We're avid readers here at Evergreen, and we've been telling everyone about Maggie Koerth-Baker's new book on the future of America's energy system. Here's why.
"It’s easy to come away from daily news reports on America’s energy crisis with nothing but a bunch of new buzzwords to memorize and the vague sense that we’re all totally screwed.”
– Maggie Koerth-Baker, author of Before the Lights Go Out
As storms and heat pummel the East Coast, forest fires rage in the too-dry West, and oil prices jitterbug across our bank accounts, it’s hard not to think about this winter, and next spring, and what happens when the looming energy crisis gets real.
Maggie Koerth-Baker is way ahead of us, and her intensely readable Before the Lights Go Out is the perfect way to get up to speed. Like her posts on BoingBoing.net, the popular blog where Koerth-Baker serves as science editor, Before the Lights Go Out makes sophisticated concepts accessible. From peak oil to Passive Houses, from electricity to emissions, Koerth-Baker explains the state of our energy system – past, present, and future – in prose that is clear, calm, and constructive.
Before the Lights Go Out traces the circuitous path from America’s first electrical power plant – bought on a whim by an Appleton, WI millionaire in 1882 – to the Electric Reliability Council of Texas – the futuristic control center where a handful of energy “wizards” constantly tweak electric supply and demand to keep the grid balanced. What it reveals is an energy infrastructure cobbled together over more than a century, full of what Koerth-Baker calls “kludgey temporary fixes that became long-term staples.”
That’s been mostly okay, because our demand for electricity has grown as slowly as our ability to supply it. Over time, America’s energy needs have changed dramatically, and our energy sources have, too. Our current grid is limping along with these new developments, but if we want an infrastructure that can really support our energy future, Koerth-Baker argues that we’re going to have to be organized about it.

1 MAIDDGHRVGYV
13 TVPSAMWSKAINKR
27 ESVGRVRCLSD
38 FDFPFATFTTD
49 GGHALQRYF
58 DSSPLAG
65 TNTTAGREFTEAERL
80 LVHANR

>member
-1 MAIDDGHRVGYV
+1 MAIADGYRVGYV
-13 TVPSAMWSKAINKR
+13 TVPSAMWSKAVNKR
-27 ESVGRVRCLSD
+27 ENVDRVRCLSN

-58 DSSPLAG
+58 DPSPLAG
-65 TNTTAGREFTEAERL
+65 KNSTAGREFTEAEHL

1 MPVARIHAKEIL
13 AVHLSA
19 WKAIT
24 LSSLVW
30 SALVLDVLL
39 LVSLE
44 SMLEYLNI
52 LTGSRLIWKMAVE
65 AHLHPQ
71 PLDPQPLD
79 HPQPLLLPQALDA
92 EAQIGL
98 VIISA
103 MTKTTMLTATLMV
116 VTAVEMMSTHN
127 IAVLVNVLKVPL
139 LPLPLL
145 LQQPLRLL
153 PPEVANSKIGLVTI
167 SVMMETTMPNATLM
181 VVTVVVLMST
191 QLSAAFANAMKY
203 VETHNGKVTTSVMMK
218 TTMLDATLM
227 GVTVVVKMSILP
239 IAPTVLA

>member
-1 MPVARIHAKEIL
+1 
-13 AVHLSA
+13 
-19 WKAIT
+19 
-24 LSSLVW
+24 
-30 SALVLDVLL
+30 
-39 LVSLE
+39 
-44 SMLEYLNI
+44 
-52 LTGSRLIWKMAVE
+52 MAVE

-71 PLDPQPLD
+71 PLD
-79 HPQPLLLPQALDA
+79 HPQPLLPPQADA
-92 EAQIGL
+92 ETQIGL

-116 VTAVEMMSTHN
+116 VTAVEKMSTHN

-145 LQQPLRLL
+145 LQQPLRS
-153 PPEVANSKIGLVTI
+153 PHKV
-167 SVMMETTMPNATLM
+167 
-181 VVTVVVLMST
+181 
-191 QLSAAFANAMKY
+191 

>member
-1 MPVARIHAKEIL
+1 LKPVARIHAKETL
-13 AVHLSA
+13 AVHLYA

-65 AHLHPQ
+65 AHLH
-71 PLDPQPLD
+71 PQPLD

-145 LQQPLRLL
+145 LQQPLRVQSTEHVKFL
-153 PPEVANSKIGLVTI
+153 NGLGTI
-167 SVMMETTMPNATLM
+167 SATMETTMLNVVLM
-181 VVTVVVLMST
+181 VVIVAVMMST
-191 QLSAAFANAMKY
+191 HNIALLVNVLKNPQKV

She suggests that America’s energy future hinges on our ability to balance the tripod of efficiency, infrastructure, and alternative energy generation. We need to lower our energy needs with efficiency measures that slash waste and get the most bang per BTU; we need natural gas, cleaner coal, and nuclear power to keep the system stable while we build the grid of the future; and we need alternative sources of power to feed into a smart grid with enough storage capacity to decouple supply and demand. Because the current grid has no storage capacity, electricity must be generated and consumed in real time, and demand puts an artificial, but essential, limit on how much supply we can handle.
Creating this grid won’t be easy, and it certainly won’t be cheap, but it is possible, and it will be fascinating. The innovative projects Koerth-Baker describes – Passive Houses so efficient that they don’t need heating systems; native grass cultivation that slows erosion, improves soil quality, and serves as super-local energy sources; crowdsourcing with electric car batteries – each offer “a solution, not the solution.” The fossil fuel era spoiled us with a powerful, reliable, relatively inexpensive source of energy, but the next generation of power will be far more diverse.
Koerth-Baker’s great accomplishment is making this future sound exciting rather than terrifying. Energy change is happening. The sky may, in fact, be falling, but we can catch it, and if we’re willing to embrace the change our energy systems need, we can even lift it up for good.